Wednesday, 15 June 2016

The challenges of modelling gum trees

With a significant amount of time unavailable for layout construction activities, I was scratching around for a few relatively simple tasks that I could undertake until I can get more time to focus on the construction of my branch line terminus. Since my last post on that topic  "A Place for Everything"  back at the beginning of March very little progress has been achieved, so I needed something to demonstrate to myself that I wasn't ignoring the railway altogether. With more than enough rolling stock and no need for additional motive power, at least until a 30 Class (T) finally comes onto the market, I decided to return to the construction of a few trees. With two heavily timbered areas on Philip's Creek, I can never have enough trees.

I have built a number of gum trees using primarily using adaptations of the twisted wire technique. This has been described in many on-line references, blog posts and in print. For me perhaps, one of the most helpful was Ross Hurley's article in the June 2014 edition of AMRM. In his article, Ross made the point that most gum twigs are bent and for that reason, he preferred to use twisted wire for whole tree structure.

The problem that I have with the twisted wire technique is that I can never find the right balance of 'no more gaps' or a similar product. Too little and I get a tree that looks like the one I photographed in 2012  "Twisted Trees", too much and it doesn't seem to have the right texture. I know other people can achieve this balance, but I have struggled.

Motivated by Ross' article, I once again tried a fully twisted wire tree. Certainly straighter than some earlier attempts but still, I felt the texture was not quite right. To resolve this for my second effort, I have revisited the idea of using twigs but only for the main trunk(s) and larger branches. The photo opposite shows both attempts, the full wire version is on the right, and yes the hybrid does have a bend!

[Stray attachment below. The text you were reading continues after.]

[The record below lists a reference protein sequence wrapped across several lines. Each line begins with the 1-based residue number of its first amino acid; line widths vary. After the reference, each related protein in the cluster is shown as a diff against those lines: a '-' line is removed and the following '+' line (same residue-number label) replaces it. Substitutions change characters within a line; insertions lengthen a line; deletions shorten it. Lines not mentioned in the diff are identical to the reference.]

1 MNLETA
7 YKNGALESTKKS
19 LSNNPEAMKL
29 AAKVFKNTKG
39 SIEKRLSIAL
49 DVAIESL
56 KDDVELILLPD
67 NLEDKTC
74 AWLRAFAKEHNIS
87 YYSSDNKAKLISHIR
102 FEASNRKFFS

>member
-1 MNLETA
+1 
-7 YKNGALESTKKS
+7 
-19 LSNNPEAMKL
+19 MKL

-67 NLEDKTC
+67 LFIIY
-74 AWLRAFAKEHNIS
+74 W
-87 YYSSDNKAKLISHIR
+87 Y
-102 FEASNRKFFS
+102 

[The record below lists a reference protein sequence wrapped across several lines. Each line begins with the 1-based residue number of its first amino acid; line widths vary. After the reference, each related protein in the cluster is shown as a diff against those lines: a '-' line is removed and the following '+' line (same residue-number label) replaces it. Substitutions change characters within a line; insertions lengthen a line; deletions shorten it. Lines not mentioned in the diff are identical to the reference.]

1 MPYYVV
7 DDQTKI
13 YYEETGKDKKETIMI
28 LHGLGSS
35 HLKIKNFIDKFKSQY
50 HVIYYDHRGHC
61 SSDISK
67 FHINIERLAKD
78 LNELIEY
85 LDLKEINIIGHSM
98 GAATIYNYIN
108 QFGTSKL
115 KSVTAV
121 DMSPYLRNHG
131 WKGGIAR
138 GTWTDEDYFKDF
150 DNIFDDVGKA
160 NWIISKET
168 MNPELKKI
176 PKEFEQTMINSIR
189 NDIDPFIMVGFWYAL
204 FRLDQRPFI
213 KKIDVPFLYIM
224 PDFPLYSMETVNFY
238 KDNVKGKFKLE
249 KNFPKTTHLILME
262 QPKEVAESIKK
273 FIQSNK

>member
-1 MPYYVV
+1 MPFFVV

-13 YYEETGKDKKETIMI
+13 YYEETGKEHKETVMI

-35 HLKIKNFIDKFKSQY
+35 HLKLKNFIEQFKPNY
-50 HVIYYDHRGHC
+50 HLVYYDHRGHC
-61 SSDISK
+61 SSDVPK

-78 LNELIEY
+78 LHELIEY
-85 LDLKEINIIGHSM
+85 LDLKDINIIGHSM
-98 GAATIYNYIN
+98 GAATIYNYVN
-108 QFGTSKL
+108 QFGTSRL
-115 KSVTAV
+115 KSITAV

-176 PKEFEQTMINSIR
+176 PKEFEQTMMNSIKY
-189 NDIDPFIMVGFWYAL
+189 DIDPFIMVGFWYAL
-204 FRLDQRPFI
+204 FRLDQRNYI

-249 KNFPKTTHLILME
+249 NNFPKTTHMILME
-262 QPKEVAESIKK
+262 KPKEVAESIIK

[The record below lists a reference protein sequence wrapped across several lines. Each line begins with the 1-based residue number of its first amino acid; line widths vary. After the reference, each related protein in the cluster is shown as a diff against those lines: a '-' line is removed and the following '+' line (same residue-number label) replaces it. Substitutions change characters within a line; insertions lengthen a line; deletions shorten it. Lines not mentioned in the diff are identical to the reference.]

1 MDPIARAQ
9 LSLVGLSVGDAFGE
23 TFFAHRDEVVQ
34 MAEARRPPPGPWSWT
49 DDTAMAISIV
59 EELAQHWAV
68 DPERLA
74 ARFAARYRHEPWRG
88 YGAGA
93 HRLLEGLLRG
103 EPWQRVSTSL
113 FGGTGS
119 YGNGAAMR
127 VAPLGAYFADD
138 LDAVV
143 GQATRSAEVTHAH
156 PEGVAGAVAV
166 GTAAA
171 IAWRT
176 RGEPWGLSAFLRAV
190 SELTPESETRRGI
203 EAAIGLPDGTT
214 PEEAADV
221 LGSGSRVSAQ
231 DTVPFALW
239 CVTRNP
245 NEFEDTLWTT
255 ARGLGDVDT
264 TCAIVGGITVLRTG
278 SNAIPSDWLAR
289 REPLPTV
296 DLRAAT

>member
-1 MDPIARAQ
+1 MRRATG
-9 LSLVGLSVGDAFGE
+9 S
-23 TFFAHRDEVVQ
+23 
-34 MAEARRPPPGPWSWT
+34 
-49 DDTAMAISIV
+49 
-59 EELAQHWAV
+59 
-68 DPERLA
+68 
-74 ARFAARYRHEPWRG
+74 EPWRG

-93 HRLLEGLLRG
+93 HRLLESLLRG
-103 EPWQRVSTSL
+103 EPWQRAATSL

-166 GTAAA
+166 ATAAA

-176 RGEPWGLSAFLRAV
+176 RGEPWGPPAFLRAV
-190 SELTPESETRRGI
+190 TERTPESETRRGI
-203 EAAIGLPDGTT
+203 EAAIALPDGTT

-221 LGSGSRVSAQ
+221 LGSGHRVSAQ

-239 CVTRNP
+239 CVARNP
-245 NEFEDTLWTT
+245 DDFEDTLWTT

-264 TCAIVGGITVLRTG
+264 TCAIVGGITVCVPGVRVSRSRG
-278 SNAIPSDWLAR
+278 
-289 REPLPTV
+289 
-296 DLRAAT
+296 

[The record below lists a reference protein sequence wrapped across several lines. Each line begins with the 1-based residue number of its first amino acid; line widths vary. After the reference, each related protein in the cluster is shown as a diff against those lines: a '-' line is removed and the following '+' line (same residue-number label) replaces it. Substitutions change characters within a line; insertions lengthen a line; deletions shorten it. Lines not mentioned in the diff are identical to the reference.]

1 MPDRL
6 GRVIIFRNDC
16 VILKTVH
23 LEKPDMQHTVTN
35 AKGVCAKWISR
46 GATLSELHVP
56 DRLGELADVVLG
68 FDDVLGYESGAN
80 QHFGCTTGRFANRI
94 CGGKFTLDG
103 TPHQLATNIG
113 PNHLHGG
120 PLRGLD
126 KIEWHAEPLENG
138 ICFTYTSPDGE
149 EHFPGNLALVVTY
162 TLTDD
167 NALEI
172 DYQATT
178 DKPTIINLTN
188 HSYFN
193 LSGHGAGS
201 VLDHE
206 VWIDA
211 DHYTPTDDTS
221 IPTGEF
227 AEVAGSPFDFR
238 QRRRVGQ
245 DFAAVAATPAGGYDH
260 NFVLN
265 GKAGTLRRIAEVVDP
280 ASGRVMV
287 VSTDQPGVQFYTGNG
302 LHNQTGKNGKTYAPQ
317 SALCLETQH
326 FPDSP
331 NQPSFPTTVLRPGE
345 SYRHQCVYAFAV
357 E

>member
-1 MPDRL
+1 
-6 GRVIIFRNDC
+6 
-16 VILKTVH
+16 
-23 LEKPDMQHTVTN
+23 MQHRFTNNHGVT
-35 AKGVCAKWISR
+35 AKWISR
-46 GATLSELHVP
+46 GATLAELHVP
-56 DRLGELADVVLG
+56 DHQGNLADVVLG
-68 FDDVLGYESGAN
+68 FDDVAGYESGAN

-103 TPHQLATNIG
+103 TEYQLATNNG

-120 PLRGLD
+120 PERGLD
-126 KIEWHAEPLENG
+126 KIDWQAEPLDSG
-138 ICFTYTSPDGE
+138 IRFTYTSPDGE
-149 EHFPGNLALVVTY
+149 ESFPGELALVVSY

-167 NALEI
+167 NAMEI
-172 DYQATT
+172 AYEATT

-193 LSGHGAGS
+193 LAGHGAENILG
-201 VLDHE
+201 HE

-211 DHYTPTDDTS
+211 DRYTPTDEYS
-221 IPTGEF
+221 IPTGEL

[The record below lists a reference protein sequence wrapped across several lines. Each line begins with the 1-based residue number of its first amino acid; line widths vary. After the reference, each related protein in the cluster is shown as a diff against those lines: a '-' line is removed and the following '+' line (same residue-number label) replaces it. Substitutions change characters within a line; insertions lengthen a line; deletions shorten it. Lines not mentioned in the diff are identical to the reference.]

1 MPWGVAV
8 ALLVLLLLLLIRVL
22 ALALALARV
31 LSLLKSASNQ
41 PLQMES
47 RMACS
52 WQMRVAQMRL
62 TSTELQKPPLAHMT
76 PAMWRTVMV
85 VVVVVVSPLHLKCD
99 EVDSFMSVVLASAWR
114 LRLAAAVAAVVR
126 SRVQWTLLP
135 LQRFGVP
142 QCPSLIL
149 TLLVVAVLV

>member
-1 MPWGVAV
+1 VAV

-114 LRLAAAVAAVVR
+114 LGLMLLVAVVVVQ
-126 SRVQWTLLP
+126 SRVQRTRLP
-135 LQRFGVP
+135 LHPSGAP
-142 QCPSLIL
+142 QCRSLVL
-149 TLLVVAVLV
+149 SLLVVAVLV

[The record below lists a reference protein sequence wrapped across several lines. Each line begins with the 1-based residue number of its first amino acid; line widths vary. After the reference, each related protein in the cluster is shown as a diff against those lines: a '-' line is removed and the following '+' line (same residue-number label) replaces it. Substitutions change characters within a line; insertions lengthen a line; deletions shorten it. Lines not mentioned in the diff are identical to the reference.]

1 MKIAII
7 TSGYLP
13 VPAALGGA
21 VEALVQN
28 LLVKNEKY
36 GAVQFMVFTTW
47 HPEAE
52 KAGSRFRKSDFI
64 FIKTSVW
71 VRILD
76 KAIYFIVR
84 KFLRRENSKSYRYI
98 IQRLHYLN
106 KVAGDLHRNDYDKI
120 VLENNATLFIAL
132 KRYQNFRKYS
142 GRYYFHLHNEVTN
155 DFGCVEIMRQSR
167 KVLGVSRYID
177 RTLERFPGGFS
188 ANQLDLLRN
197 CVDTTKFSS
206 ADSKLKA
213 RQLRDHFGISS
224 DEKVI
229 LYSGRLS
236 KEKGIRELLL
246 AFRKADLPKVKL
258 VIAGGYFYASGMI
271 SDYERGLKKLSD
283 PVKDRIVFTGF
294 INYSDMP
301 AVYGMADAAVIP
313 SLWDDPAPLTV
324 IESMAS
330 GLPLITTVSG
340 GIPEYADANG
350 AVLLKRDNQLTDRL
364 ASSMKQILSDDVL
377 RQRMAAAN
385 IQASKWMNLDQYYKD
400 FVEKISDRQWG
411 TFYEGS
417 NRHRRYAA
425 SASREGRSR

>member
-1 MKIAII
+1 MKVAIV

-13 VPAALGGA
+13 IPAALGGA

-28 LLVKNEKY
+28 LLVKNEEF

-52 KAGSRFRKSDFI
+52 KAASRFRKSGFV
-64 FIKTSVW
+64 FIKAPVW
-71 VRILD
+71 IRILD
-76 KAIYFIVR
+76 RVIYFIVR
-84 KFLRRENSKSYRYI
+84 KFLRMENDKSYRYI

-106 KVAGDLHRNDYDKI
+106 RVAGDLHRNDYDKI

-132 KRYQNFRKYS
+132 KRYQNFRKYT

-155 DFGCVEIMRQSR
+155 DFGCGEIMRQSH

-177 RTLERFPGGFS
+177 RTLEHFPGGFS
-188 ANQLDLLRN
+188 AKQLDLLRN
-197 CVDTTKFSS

So the first challenge is to find a small stick or twig usually with a diameter of around 4-7mm that is relatively straight but with sufficient taper in the diameter so that the tree is not excessively tall. The smaller wire branches are twisted with one strand of wire protruding at the bottom of the branch for about 12-25mm. This was inserted and glued into a hole drilled into the timber at an appropriate location.

The next step is the foliage. Previously, I have used either the Woodland Scenics Foliage or the Foliage Clusters. For my latest effort, I tried to combine them applying the foliage product first and then gluing small pieces of the foliage clusters.   While these seem to work from a distance, they don't seem to bear closer scrutiny. It is relatively easy to get the 'parachute canopy' effect of the gum trees, but again, the texture for the multitude of hanging leaves doesn't seem right. A impromptu survey at Epping Model Railway Cub's Thornleigh exhibition over the June long weekend indicates that there is a wide variety of techniques to simulate the foliage, many better and some worse than what I have been doing. So the second challenge is to get the foliage right, something that requires a bit more work on my part.

The final issue is one of quantity. These two trees were not quick to produce and, even withstanding those already in place,  it's going to take some time to achieve the density of trees usually found in the Australian bush.So the third and final challenge is to find enough time (and motivation) to build sufficient trees, or enough funds to purchase products that are commercially available!